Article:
For information only - not an official document
24 March 2015
United Nations Secretary-General Ban Ki-moon:
Message on the International Day of Remembrance of the Victims of Slavery and the Transatlantic Slave Trade
25 March 2015
VIENNA, 25 March (UN Information Service) - Over the course of more than four centuries, some 15 million Africans were taken from their homes across Africa and transported by force to the Americas. The number of people purchased by slave traders was even higher. Those slaves who survived were bought and sold, stripped of all dignity, denied all human rights. Even their children could be taken from them and sold for the profit of their "owners". The Transatlantic slave trade remains a monstrous crime and a stain on human history.
This year's Day of Remembrance pays particular tribute to the many women who suffered and died during the slave trade. They experienced appalling violence, including sexual and reproductive enslavement, forced prostitution, repeated sexual assault, as well as forced childbearing and the sale of their own children.
Yet women slaves played a key role in maintaining the dignity of their communities. Too often their leadership and brave resistance have been underestimated or forgotten.
Tragically, slavery has still not ended. Slavery stubbornly persists in many parts of the world, in the form of forced labour, trafficking, sexual exploitation or captivity in slavery-like conditions. These despicable practices could not exist without deep-seated racism. It is absolutely vital that the dangers inherent in racism are made crystal clear to all. The Department of Public Information's Remember Slavery Programme educates about the Transatlantic slave trade and how intolerance can easily shift from an attitude into acts of hatred and violence.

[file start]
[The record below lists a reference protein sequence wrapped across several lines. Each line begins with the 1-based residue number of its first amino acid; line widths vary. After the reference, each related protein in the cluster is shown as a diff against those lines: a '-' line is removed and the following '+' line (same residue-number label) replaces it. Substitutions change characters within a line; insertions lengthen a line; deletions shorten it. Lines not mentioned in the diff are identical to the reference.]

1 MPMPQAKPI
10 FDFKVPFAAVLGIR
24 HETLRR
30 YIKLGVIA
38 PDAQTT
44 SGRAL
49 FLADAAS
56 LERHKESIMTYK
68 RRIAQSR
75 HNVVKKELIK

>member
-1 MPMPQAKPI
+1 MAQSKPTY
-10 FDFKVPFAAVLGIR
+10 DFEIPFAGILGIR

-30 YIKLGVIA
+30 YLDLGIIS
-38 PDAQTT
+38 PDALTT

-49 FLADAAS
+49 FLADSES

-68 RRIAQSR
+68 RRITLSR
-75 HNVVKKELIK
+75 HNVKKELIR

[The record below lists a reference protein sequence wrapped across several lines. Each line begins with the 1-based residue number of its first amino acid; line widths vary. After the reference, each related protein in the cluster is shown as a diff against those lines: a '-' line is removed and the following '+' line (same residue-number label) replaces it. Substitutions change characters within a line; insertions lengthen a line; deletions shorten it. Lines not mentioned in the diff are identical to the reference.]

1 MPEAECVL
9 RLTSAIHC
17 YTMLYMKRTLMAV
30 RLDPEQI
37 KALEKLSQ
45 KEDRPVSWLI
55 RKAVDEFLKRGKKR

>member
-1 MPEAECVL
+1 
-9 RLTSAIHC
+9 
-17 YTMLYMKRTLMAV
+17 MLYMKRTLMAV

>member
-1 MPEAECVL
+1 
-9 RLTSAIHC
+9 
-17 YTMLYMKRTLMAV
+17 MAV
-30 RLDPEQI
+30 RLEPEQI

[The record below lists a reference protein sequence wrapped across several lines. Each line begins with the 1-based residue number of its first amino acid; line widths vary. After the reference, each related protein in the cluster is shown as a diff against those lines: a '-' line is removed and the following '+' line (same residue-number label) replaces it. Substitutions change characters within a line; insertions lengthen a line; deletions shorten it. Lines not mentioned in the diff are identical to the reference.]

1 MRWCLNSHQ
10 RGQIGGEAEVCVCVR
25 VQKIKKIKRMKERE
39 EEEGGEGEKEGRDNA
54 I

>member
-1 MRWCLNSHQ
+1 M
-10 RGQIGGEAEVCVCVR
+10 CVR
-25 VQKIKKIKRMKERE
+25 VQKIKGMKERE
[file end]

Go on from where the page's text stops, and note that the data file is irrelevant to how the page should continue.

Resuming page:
To mark this International Day, I will unveil a permanent memorial at United Nations Headquarters in New York to honour the victims of slavery and the Transatlantic slave trade. Built on the Visitors Plaza, the "Ark of Return" will bring home to people from around the world the terrible legacy of the slave trade. It will help us heal as we remember the past and honour the victims.
On this important Day of Remembrance, I call for a renewal of our commitment to end modern slavery, so our children will live in a world free of racism and prejudice with equal opportunity and rights for all.
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